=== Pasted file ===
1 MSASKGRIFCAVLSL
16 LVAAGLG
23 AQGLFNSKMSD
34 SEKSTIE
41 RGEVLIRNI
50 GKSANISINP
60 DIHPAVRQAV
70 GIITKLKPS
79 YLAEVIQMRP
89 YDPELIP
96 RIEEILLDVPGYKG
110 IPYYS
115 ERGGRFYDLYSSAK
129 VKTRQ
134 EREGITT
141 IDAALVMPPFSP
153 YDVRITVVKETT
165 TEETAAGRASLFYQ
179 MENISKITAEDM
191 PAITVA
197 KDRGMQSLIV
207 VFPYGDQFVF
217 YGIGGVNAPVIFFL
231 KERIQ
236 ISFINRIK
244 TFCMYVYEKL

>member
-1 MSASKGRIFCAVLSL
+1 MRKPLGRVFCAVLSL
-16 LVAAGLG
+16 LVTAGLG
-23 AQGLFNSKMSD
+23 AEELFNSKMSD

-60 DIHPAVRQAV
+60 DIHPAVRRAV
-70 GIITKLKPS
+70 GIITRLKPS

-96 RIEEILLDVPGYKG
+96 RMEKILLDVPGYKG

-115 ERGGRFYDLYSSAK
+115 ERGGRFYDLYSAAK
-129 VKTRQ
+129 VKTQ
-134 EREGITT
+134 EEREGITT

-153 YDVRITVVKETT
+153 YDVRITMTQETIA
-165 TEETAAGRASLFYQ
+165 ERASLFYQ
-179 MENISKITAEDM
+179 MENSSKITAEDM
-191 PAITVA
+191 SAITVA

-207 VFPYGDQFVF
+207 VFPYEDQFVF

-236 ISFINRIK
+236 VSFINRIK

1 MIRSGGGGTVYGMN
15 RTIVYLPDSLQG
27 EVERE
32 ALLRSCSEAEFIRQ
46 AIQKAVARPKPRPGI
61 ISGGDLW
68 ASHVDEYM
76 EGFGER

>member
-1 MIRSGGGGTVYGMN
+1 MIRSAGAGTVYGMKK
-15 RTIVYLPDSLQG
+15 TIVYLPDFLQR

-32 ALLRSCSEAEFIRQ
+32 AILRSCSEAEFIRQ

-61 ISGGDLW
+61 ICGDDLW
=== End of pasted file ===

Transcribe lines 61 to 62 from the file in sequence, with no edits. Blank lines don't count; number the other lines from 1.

32 ALLRSCSEAEFIRQ
46 AIQKAVARPKPRPGI